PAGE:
Tuesday, February 22, 2000

Hazel Barbershop Television Land

I’m standing in the living room of a house.

Music from Fellini’s "Juliet of the Spirits" plays in the background.

Shirley Booth is in the living room with me. She is dressed as Hazel, the character she played on the television program in the 1960’s.

“I’ll get your briefcase, Mr. G,” she says.

She leaves the room and quickly goes upstairs.

"Hazel?" I think, "Where did she come from?"

I suddenly hear laughter in the background.

Canned laughter.

I look around, puzzled.

I can't see where the canned laughter is coming from.

The doorbell rings.

I walk to the front door and open it.

A man with a television camera on his shoulder and a woman are standing there. They’re both dressed like the poorest trailer park trash you can imagine ­ bad teeth, bad breath and everything.

The woman has a photo in her hand. She sticks it into my face.

The photo looks like Andy Griffith, dressed in shabby clothes like the people in front of me.

“Well?” the woman asks.

It’s as if she expects me to say something. I’m dumbfounded and just stand there.

"You're the sheriff. Ain't you goin’ after him?"

I look at the photo again.

It doesn't look like Andy Griffith. It looks like me.

"No," I say, "I’m not going after him. I really don't want to get shot today."

I hear giggles from the canned laugh track.

“What do you mean?” she yells. “He’s up on the hill makin’ moonshine and causin’ a heap of trouble! I heard he even stole somebody’s cat!”

There is laughter from the canned laugh track. The Fellini music becomes more prominent.

I seem to know that these two people do a kind of very low budget version of “Cops”, produced by trailer park trash.

I look out on the street in front of the house. It’s a typical sit-com suburban neighborhood with neat little houses and well kept lawns.

The bus from “The Partridge Family” passes by.

“Now you’re the sheriff ‘round here,” she says. “Ain’t you gonna do somethin’?”

The man with the camera focuses on my face.

“No, I don’t think so,” I say, annoyed. “Why don’t you go get him yourself? He won’t bother you.”

I close the door on them.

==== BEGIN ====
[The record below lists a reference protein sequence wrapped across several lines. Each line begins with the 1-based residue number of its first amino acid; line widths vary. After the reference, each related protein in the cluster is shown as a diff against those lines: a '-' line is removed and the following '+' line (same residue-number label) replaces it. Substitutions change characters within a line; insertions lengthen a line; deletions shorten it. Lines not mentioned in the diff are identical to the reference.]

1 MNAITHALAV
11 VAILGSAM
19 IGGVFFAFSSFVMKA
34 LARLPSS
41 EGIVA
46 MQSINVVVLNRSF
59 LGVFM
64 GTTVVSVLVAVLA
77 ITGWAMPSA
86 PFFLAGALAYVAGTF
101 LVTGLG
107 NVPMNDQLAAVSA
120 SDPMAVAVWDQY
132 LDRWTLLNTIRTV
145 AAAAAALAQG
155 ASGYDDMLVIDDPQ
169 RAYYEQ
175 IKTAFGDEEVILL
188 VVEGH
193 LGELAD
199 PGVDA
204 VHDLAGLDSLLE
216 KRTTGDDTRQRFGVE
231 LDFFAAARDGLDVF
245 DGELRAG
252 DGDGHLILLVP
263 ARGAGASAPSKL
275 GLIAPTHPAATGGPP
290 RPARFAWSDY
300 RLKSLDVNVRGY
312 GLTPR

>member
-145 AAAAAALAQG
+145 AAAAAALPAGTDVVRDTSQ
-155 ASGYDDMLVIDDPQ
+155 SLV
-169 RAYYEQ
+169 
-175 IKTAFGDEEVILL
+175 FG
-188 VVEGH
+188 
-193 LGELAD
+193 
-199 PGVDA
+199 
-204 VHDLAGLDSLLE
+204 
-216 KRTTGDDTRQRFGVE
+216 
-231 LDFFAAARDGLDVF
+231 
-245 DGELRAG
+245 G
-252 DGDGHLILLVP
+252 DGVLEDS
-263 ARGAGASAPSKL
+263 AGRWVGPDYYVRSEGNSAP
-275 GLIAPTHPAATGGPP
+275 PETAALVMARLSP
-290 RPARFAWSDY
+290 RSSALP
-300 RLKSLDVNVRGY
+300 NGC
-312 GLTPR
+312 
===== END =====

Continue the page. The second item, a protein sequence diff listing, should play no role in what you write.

There is laughter and applause from the canned laugh track.

I think for a moment. I realize that the man and woman were Daisy Duke and Cooter from “The Dukes of Hazzard”.

Suddenly, I feel as though I am going through a tunnel, almost being propelled through some kind of portal.

I’m standing in the Cunningham living room from “Happy Days”.

Ritchie Cunningham is talking to his mother, Marion.

"Well, it's like this, mom," Ritchie says, "Think about it this way: What if Mr. Cunningham was a pimp, but Mrs. Cunningham didn't know about it?"

"Oh, I just don't know," she says.

There is more laughter from the canned laugh track.

Suddenly, I feel as though I am lifted through the portal again.

I’m standing in Floyd’s barbershop from “The Andy Griffith Show”.

Floyd, Opie and Goober are there.

Also in the room is Rob, the character from “Annie Hall” who was an actor in a television sit-com that convinced Woody Allen’s character to go to Los Angeles and work in television.

"I just don't understand it," Floyd says, "Aunt Bea has turned into such a whore."

"Well, times change," Rob says. Giggles from the canned laugh track.

"Floyd," Rob asks, "is there a tanning booth in this town?"

Laughter from the canned track.

I am sucked through the portal again.

I’m standing on the lawn in front of the “Hazel” house. It’s bright and sunny outside.

There’s no one around and I seem to have a moment to collect my thoughts.

“I don’t understand this place,” I say. “I just don’t know how to move around here.”

I look down and see a dog and cat run past me.

It’s Tom and Butch from MGM’s “Tom and Jerry” cartoons.

The dog and cat are like the cartoons, only three-dimensional and appear very real. They run around the lawn getting into trouble. They take tumbles and knock things over.

Tom runs up to me and comes to a sudden stop.

I hear the sound of screeching tires.

Tom looks up at me.

“You should have gone after that guy,” he says.

There’s something menacing about him that I don’t like.

He takes off after Butch again. They chase each other around, knocking things over and causing more havoc.

I hear cartoon music and sound effects.

Once again, Tom comes to a screeching halt in front of me.

"You know you should have," he says.

I look down at him.

"No,” I say. “I don't belong here. I don't understand this place."

"Of course you do," Tom says. "It's Los Angeles. You were born to be here."

Tom takes off again with the sound of a cartoon “ping”. He causes more havoc with Butch.

I suddenly realize that Tom’s voice sounds like Rob from “Annie Hall”.

As he runs through the yard, Tom screams at me to let him into the house.

“Oh no,” I yell, running for the door. “You’re not getting in here!”

I run into the house, quickly slamming the door behind me.

The door has a large window that covers almost half of it. I look through the window and see Tom running towards the door.

He’s unable to stop and slams into the door, smashing his head flat with a loud “thump”.

I watch as Tom slowly falls to the ground, his body sticking straight out from the door.

His smushed head makes funny cartoon sounds as it slides down the door.

Tom sits up, his head bobbing and weaving. There are little three dimensional stars and birds spinning around his head.

I hear a voice behind me and turn around.

“Here you go, Mr. G,” Hazel says, smiling and handing me my briefcase.

“Aren’t you late for work?”

Then I woke up.

No comments: